Stoicism was a philosophical movement of the Hellenistic period founded by Zeno of Citium (c. 334 – c. 262 BC). Its name comes from the Stoa Poikile, a popular site reputable for the artwork, paintings, and war bounty displayed within it. It was here that the first Stoic Zeno met and taught his followers. Stoicism flourished in Ancient Greece and Rome.
Heads of the Stoic School
Unfortunately, historians do not possess the original writings from the first three major heads of the Stoic school: Zeno, Cleanthes (330 – c. 232 BC), and Chrysippus (279-206 BC). Complete works penned by Stoic proponents only come from the later imperial times in the form of Seneca (4 BC – 65 AD), Epictetus (c. 55-135 AD) and Marcus Aurelius (121–180 AD).
Stoic philosophy included two major phases: Greek and Roman. The former was within Athens where it flourished. Zeno geared Stoicism in the direction of three key areas: ethics, physics (the study of that world), and logic (the study of how to reason about the world). Cynicism, another philosophical school, had a strong influence on Stoic philosophy given Zeno begun his studies under the Cynic Crates (C. 365- C. 285 BC). Cleanthes became the second head of the school in Athens after the death of Zeno. He was a materialist who held that anything that everything must be material, including the soul. Cleanthes was the most religious of the Stoics and he introduced a theological dimension to Zeno’s teachings. He believed that the universe is a living entity, and that God is its soul. The philosopher Chrysippus was the third head of the school, as well as its most influential proponent given his systematization of teachings from Zeno and Cleanthes. He wrote on questions of logic, propositional logic, syllogistic deduction, freedom and determinism, developed an empiricist epistemology, and a materialist ontology.
Stoicism Spreads to Rome
In 155 BC Stoicism found its way to Rome after the heads of the three major schools within Athens (the Stoics, Peripatetics, and Academics) were sent there to assist with diplomatic efforts. Philosopher Diogenes of Babylon (240-150 BC), head of the Athenian Stoic school, proved impressionable, and likely started the process of shifting Stoicism from Athens to Rome. Violent political events in the years 88 to 86 BC also serviced the move. The defeat of the King of Pontus and Athens led to a dispersion of philosophers along with their ideas throughout the Mediterranean. This was followed by the Roman period in which the Stoics begun refining their ideas and putting them into practice in their personal and social lives. Whereas early Greek Stoicism mostly needed to contend with the critiques of other schools (such as the Epicureans and the Cynics), the movement experienced harsh treatment under Vespasian (9-79 AD) and Domitian (51-96 AD). However, it was also warmly received by others, such as Marcus Aurelius (121-180 AD).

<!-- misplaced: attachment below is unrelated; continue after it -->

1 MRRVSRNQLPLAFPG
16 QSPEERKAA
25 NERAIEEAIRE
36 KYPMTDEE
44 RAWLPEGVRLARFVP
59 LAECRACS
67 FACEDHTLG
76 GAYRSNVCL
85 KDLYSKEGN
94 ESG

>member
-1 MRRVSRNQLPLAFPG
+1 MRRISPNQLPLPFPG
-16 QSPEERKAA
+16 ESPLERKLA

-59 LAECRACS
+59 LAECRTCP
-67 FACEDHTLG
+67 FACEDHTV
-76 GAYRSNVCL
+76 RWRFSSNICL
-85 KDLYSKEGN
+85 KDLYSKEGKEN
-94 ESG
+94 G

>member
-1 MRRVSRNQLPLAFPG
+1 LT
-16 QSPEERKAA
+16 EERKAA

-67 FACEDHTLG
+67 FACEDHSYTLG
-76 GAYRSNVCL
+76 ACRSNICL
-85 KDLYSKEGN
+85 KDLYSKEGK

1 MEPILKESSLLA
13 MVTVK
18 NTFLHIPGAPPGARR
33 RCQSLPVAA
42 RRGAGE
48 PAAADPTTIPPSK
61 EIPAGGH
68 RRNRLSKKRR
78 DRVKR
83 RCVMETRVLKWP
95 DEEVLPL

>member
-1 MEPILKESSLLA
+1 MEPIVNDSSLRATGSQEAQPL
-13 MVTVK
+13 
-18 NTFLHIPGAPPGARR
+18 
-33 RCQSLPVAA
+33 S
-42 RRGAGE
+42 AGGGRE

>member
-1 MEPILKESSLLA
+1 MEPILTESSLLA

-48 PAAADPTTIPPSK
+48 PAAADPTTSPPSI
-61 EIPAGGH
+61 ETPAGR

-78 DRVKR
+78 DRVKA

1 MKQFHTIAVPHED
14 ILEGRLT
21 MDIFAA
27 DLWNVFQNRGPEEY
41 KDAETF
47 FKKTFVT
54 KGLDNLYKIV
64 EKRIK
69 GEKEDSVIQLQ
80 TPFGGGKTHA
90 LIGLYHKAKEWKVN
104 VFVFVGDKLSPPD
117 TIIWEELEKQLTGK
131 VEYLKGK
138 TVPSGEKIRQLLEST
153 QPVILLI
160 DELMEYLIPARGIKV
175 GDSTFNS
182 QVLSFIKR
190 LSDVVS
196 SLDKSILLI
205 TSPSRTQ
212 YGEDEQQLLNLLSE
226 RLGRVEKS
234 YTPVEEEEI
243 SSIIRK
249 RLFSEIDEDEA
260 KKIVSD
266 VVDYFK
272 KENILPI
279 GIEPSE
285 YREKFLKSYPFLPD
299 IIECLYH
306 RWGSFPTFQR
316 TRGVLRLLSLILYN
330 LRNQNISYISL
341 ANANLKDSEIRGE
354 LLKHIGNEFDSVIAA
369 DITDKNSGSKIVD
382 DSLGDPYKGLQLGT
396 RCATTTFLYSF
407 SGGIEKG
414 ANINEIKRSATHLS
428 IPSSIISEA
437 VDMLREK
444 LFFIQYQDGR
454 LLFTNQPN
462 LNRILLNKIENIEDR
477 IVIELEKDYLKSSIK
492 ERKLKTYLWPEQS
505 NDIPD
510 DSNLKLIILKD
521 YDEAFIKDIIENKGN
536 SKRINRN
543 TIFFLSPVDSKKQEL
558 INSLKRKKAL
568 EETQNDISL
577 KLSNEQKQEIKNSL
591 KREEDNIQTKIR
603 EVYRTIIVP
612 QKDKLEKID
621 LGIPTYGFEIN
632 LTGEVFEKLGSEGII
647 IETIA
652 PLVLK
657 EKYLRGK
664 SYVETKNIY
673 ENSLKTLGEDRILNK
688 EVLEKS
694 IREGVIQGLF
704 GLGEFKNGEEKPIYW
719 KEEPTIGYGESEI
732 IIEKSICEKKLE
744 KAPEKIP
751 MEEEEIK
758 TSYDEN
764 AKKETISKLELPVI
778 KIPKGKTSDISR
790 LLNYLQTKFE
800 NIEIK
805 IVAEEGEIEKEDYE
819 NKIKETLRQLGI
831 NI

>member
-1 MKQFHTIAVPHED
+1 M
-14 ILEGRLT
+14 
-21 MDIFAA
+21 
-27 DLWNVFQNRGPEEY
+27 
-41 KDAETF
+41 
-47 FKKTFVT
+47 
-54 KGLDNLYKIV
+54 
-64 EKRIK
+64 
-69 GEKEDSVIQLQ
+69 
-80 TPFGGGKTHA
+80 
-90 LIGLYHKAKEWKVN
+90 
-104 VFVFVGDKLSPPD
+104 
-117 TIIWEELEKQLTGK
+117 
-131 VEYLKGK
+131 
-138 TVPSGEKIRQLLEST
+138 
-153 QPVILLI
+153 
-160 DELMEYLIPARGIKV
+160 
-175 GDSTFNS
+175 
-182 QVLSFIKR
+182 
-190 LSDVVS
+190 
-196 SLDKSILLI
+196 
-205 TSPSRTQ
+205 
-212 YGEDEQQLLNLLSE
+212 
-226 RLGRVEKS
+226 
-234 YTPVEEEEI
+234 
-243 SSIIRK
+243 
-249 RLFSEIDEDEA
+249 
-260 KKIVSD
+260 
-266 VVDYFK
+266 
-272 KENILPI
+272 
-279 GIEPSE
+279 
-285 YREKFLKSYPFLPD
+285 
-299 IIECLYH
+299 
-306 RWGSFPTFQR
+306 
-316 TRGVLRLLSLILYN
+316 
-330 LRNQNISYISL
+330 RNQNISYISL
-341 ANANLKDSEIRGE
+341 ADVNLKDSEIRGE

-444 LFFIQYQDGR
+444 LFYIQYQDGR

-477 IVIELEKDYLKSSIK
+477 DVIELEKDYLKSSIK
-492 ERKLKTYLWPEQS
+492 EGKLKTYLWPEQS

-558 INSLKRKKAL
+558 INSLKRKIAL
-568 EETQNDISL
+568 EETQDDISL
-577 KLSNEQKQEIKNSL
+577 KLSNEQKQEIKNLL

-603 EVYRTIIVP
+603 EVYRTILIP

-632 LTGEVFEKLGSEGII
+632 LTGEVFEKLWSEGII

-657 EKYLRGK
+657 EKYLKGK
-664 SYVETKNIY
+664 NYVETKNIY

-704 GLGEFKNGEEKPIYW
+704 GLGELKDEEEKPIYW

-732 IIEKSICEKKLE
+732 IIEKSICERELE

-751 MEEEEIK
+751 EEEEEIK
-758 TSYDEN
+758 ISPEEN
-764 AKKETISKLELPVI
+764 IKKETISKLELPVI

Philosophical, Cosmological, and Theological Beliefs
For the Stoics, philosophy was viewed as a way of life over and above simply a body of knowledge. It was not merely a purely academic exercise, but a practice with the goal of self-transformation and living an eudaimonic life.
Stoicism was naturalistic-materialistic holding that all existing things are corporeal, although they also believed in incorporeals (such time, the void, and sayables (meanings)). When speaking of the soul and God, they always saw them as physical entities. God is a corporeal rational principle organizing the cosmos, and an eternal reason which is immanent throughout creation. God is also an intelligent designing fire or breath, which structures physical matter in accordance with a plan. The Stoics believed in a (physical) god which can be deemed pantheistic (part of creation) given its immanence and corporeality.
Stoic cosmology is built upon a division between two classes: active and passive. The active class is identified with reason and is that which acts upon matter. It is referred to as an intelligence, a primordial fire, God, Fate, or Logos. The passive class consists of matter and substance which is acted upon by the intelligent, organizing force. They held that the passive class, consisting of four elements (water, air, fire, Earth), is destroyed and recreated eternally. This cycle repeats itself endlessly, and creation (via a generation of the elements) always begins from a state in which all is fire (called the conflagration), and will end back there once again.
Ethics is the most important feature of Stoic philosophy. They believed that people possess natural propensities to develop morally. Derived from Socrates (c. 470 – 399), the Stoics stressed four cardinal virtues (courage, wisdom, temperance, and justice), and several specific ones within each of these categories. People ought practice these virtues because they are necessary in the pursuit of happiness. They are also practiced through three disciplines: desire (training oneself to desire what the universe allows and not to pursue what it does not allow), action (which is philanthropic focused in that people should develop within them a natural concern for others), and assent (a “mindfulness” in regards to making proper judgments and decisions about what to accept or reject of one’s experience of the world). The idea of eudaimonia denoted the flourishing life of which apatheia (freedom from passion) is an essential part. This did not mean Stoics intended to distance themselves from their emotions or make attempts to suppress them; rather, they divided passions into two categories: unhealthy (fear, pain, pleasure, and craving) and healthy ones (discretion, delight, and willing). People should exercise mindfulness in order to avoid unhelpful and destructive emotions.
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